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Network researcher Ron Burt has identified two types of activities that create value in small-world networks: brokerage and closure.
Brokerage is about developing the weak ties: building bridges and relationships between clusters. Brokers are in a position to see the differences between groups, to cross-pollinate ideas, and to develop the differences into new ideas and opportunities.
Closure is about developing the strong ties: building alignment, trust, reputation and community within the clusters. Trust-builders are in a position to understand the deep connections that bond the people together and give them common identity and purpose.
These two kinds of activity, bridging and trust-building, demonstrate two very different ways that people and organizations can bring value to a network: Bridging leads to innovation and trust-building leads to group performance. The value that comes from these activities is known as social capital. Like every other form of capital, social capital represents stored value—in this case, relationship value—that can be translated into meaningful and tangible benefits. The power of an individual node in any network can be considered along three dimensions: Degree, closeness and betweenness.
Degree is the number of connections a node has to other nodes; for example the number of people in your family, or on your team at work, or the number of “friends” attached to your Facebook account. For an organization it could be the number of sales affiliates or business partners.
The value of a high degree is potential: the potential to connect and interact with a great number of other nodes in the network.
Closeness is a measure of how easily a node can connect with other nodes. For example you are probably very close to your team at work because it’s easy to connect to them: you can contact any person at any time. But you might be further away from other people in your company. Some you might be able to catch by walking down the hall or popping into their office, while to see others you might need an appointment, or you might need to be introduced by a mutual acquaintance. Anyone who has tried to make a connection on LinkedIn knows that the greater the distance, the harder it is to make a connection.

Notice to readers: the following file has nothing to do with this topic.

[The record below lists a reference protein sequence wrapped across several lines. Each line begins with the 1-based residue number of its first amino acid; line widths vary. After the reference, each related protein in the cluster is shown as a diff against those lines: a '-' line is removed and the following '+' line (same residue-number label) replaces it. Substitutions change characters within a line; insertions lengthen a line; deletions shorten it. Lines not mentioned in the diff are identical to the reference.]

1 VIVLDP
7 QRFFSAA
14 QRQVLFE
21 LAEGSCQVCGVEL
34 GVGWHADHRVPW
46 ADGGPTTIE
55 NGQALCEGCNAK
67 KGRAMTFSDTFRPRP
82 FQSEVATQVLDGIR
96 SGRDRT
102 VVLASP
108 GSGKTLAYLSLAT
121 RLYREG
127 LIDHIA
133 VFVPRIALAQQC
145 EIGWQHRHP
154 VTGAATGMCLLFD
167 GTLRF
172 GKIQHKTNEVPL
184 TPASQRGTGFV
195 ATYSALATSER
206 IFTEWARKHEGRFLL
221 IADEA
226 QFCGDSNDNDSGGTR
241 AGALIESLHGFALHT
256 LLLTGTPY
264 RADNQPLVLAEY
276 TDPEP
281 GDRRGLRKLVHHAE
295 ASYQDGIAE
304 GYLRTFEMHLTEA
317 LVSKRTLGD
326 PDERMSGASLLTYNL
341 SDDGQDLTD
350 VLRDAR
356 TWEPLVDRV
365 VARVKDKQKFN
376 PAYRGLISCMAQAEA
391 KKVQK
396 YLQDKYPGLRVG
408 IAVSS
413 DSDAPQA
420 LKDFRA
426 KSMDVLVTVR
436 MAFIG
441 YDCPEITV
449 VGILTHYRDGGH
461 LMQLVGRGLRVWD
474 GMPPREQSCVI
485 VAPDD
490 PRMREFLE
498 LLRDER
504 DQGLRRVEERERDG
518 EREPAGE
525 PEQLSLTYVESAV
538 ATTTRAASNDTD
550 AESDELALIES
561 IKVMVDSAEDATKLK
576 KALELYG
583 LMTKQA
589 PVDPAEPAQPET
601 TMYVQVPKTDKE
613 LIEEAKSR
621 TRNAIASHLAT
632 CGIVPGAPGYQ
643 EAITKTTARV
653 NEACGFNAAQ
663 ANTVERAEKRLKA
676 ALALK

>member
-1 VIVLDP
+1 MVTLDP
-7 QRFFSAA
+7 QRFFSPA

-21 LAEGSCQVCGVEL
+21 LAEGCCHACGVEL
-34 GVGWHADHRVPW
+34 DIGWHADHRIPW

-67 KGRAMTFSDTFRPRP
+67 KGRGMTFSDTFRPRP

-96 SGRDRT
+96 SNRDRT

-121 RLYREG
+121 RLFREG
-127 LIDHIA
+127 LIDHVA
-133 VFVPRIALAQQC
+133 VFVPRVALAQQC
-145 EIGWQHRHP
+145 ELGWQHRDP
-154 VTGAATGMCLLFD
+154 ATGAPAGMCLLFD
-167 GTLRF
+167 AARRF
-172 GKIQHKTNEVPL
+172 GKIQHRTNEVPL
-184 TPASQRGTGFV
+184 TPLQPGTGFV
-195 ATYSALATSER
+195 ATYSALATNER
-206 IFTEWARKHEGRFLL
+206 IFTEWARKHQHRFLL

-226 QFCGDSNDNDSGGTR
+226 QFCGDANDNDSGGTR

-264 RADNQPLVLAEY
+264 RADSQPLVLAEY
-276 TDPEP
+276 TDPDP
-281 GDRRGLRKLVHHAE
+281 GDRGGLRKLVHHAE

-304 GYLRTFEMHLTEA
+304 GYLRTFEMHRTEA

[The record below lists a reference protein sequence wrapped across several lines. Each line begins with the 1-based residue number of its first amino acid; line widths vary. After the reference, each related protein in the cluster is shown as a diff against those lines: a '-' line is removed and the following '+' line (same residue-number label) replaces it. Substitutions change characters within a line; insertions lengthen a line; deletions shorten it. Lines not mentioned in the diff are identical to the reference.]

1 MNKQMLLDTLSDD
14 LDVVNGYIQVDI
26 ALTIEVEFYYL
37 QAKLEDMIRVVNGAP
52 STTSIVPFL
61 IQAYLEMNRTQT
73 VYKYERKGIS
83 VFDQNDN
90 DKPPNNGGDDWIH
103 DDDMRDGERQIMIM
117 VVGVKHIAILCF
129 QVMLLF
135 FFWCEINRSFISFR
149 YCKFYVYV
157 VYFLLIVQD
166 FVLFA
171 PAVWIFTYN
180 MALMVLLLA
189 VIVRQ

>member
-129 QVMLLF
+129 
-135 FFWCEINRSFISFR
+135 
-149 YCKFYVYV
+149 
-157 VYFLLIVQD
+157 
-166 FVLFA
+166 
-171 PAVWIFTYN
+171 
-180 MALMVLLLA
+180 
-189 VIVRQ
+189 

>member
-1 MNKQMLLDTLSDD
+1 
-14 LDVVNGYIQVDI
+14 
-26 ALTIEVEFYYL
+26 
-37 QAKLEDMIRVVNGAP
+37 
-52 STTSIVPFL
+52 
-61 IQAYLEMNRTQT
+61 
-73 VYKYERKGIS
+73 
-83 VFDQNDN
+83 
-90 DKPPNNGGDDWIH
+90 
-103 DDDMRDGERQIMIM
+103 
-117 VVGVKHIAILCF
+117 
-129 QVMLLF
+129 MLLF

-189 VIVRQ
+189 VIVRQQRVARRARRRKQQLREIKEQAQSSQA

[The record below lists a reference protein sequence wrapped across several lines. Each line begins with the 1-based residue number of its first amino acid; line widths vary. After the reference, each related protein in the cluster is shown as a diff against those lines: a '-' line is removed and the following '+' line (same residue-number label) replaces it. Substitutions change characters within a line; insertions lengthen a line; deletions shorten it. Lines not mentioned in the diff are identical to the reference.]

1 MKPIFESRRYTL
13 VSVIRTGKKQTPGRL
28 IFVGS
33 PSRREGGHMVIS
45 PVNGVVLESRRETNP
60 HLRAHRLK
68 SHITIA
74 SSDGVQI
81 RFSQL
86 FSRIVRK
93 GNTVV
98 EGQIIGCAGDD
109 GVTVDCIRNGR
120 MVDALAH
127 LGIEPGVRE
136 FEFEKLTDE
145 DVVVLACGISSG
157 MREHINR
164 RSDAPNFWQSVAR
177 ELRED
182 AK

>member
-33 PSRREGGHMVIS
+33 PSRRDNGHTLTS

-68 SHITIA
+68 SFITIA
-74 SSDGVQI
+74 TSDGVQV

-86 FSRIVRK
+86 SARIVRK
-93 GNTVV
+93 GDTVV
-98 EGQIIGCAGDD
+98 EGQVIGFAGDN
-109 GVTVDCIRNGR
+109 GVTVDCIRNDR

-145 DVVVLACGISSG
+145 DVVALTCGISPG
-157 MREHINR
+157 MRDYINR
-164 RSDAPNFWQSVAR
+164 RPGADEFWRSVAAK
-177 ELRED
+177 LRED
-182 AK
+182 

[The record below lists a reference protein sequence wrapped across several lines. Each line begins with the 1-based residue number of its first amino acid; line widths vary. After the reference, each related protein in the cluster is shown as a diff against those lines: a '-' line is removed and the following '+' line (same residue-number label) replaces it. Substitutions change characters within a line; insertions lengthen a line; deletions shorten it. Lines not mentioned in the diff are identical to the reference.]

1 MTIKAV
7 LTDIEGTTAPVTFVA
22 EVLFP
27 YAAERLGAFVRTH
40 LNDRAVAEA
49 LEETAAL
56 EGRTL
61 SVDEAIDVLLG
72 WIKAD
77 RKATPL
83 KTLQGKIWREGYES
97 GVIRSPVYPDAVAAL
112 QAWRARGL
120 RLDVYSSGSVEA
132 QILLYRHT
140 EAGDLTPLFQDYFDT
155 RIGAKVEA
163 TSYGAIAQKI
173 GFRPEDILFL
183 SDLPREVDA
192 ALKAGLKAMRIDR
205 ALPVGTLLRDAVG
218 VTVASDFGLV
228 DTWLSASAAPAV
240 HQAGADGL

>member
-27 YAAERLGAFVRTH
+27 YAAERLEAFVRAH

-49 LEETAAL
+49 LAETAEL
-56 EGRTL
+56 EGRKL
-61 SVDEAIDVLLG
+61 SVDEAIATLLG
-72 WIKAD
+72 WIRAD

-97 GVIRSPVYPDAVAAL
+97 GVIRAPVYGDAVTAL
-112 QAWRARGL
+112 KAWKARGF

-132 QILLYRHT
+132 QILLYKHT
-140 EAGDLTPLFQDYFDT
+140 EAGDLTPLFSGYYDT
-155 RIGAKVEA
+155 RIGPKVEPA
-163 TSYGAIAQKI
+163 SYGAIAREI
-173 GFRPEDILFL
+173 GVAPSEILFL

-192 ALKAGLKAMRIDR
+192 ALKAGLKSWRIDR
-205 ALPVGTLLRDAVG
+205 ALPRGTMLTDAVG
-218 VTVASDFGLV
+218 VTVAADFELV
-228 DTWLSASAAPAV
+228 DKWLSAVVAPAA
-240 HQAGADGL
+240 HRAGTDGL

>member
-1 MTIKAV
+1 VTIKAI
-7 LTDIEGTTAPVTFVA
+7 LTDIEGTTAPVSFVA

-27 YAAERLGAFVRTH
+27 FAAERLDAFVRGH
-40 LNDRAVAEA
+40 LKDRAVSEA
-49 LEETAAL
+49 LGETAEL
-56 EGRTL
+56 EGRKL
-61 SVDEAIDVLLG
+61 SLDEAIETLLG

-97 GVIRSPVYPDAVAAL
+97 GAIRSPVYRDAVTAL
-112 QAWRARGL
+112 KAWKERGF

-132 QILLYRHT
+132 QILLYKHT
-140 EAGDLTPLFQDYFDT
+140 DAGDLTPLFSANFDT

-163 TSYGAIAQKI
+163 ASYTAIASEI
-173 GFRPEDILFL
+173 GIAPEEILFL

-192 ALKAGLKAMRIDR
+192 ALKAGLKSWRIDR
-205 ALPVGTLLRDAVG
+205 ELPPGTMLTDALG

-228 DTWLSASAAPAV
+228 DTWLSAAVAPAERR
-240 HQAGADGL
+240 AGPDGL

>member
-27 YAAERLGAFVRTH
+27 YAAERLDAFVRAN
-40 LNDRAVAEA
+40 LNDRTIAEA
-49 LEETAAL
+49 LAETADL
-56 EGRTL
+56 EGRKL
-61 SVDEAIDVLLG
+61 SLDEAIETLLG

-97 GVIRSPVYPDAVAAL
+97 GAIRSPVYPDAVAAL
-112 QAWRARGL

The value of closeness is ease of connection: The shorter the distance between you and other nodes, the fewer network “hops” you need to make, the easier it is for you to make connections when you need to.
Betweenness indicates the degree to which a node forms a bridge or critical link between other nodes. For example, many executives are protected from distractions by executive assistants or secretaries who act as gatekeepers, who control access to the executive’s time and attention.
The value of betweenness is the power you have to block or grant access to others. The more nodes that depend on you to make connections for them, the greater your potential value to them and thus the greater your power.
Thus, the most powerful person or organization in any network is one that has a high number of potential connections, all of which are relatively close and thus easily accessible, while at the same time enjoying a position within the network such that it can choose to block or grant access to other nodes.
I am not sure if you have to have MBA first to appreciate this book, it's fullness and novelty, and applicability. I did an MBA few years ago, and I read many business books. Read morePublished 1 month ago by Branka
A rational approach to a issue relevant to the survival of small and large companies. Communications are more available in today's generation than in your father's life time. Read morePublished 1 month ago by R. R. Hixson
I have a lot of things to do in my companies. Now I believe that connected companies will make our world much better.Published 4 months ago by Anton
I expected more from this book. The topic is more then interesting and it screams for an action book about how to create and manage a connected company. Read morePublished 10 months ago by mvwijland
Extremely well written. I could not put this down. The book itself is well organised with each chapter being very short. The examples are very interesting. Read morePublished 10 months ago by C K Venkatraman
Dave Gray turns organization thinking upside down when you put the customer at the center of the equation. Read morePublished 10 months ago by Bernie G
Great and easy to read book.
Relevant to what is happening TODAY.
Awesome examples and applicable to any type of business, company, industry, etc.
i've used this book for immediate benefit at my job. we're your standard company where no one talks to each other, but we will die if we continue in this mode. Read morePublished 13 months ago by Amazon Customer
The main value of Dave Gray's "The Connected Company" is not in the new ideas that it introduces. In reading it I recognized dozens of ideas for organization (podular), leadership... Read morePublished 15 months ago by Robert Holland